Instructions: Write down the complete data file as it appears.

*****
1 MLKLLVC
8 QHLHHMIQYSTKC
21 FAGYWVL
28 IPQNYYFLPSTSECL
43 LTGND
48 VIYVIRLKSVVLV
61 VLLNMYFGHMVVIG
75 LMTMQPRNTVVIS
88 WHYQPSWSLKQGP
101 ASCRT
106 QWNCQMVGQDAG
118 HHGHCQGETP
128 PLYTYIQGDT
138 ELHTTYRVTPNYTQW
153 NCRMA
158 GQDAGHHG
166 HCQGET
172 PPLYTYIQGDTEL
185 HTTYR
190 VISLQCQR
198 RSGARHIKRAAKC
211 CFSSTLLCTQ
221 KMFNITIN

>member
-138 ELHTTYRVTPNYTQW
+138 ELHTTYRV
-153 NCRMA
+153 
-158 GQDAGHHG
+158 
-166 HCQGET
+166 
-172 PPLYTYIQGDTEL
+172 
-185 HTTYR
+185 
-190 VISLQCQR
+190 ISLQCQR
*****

1 MLKLLVC
8 QHLHHMIQYSTKC
21 FAGYWVL
28 IPQNYYFLPSTSECL
43 LTGND
48 VIYVIRLKSVVLV
61 VLLNMYFGHMVVIG
75 LMTMQPRNTVVIS
88 WHYQPSWSLKQGP
101 ASCRT
106 QWNCQMVGQDAG
118 HHGHCQGETP
128 PLYTYIQGDT
138 ELHTTYRVTPNYTQW
153 NCRMA
158 GQDAGHHG
166 HCQGET
172 PPLYTYIQGDTEL
185 HTTYR
190 VISLQCQR
198 RSGARHIKRAAKC
211 CFSSTLLCTQ
221 KMFNITIN

>member
-138 ELHTTYRVTPNYTQW
+138 ELHTTYRV
-153 NCRMA
+153 
-158 GQDAGHHG
+158 
-166 HCQGET
+166 
-172 PPLYTYIQGDTEL
+172 
-185 HTTYR
+185 
-190 VISLQCQR
+190 ISLQCQR